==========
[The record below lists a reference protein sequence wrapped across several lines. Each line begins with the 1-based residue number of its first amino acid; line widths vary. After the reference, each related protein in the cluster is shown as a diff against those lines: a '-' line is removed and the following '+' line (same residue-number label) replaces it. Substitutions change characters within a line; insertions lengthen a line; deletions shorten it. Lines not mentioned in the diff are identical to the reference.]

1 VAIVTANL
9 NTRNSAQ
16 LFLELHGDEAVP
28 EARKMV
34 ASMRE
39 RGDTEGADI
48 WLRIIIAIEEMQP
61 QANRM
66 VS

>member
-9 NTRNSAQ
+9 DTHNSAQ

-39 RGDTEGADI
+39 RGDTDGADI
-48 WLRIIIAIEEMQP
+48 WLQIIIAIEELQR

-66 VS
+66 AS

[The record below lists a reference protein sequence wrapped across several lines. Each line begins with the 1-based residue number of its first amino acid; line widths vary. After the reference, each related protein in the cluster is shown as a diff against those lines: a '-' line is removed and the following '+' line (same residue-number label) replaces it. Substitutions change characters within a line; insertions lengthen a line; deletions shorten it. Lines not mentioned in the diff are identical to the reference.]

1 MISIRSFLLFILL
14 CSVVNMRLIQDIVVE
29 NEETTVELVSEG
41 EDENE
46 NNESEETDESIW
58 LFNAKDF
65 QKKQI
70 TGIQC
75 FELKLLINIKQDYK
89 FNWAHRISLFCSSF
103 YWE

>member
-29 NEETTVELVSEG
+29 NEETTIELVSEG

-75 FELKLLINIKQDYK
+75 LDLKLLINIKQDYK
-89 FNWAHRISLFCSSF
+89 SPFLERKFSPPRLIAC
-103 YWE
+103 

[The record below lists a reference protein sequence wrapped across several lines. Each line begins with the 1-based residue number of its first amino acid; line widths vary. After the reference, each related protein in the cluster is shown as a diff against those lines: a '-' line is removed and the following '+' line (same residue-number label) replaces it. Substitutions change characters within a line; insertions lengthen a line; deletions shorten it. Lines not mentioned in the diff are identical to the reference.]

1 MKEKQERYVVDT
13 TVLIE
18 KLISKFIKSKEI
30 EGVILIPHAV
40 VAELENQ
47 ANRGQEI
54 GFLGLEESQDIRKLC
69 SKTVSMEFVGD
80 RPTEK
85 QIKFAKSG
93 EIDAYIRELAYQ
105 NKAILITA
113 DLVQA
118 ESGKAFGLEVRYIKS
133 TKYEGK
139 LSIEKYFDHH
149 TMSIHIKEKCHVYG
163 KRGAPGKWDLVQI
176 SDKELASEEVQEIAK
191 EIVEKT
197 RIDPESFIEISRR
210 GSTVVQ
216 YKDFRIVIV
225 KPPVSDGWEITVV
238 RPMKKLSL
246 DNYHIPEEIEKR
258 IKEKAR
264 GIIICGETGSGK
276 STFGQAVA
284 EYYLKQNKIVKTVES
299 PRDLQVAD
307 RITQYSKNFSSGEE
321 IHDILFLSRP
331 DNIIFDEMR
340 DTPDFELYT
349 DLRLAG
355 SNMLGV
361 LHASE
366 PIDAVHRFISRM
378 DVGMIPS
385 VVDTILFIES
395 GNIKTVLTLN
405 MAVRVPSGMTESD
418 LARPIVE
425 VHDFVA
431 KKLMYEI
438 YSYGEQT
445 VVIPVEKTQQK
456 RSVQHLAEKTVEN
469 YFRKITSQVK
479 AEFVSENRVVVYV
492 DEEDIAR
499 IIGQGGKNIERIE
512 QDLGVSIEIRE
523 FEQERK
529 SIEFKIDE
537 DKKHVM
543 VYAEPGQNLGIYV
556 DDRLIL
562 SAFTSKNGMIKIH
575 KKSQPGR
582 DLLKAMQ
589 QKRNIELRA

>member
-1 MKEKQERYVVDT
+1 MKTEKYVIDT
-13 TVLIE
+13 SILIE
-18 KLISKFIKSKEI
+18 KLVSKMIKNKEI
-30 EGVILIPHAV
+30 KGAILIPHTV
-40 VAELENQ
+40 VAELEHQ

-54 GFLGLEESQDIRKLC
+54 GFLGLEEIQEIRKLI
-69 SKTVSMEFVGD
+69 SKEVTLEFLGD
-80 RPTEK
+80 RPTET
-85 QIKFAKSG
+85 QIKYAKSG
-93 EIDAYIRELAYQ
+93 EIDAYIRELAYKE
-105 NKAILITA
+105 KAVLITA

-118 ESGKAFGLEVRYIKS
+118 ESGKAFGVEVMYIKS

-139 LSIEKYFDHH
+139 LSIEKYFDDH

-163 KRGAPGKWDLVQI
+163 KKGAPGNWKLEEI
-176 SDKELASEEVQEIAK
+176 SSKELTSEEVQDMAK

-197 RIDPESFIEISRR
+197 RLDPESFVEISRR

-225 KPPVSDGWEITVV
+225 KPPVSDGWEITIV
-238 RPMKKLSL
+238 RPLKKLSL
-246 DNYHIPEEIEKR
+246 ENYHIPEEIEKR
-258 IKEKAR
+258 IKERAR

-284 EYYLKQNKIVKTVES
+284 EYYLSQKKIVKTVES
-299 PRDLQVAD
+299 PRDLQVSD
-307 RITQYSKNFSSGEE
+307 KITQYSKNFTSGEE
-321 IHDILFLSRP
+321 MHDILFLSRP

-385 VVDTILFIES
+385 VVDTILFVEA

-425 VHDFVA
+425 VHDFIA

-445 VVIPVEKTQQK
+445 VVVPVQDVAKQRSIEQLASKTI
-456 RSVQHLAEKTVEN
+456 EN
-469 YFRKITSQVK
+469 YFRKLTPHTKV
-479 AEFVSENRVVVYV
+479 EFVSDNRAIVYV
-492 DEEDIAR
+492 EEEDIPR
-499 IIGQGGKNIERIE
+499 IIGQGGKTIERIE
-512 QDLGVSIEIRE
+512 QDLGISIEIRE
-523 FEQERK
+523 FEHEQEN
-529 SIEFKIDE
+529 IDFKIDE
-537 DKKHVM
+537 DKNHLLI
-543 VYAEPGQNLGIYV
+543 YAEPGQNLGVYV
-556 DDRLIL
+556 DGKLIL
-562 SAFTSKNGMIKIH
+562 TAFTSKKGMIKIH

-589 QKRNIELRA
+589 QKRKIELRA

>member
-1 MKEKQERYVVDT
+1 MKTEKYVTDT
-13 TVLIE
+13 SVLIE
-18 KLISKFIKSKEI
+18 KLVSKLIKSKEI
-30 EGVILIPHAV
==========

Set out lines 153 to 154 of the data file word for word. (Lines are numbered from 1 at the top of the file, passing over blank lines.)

+321 MHDILFLSRP

-385 VVDTILFIES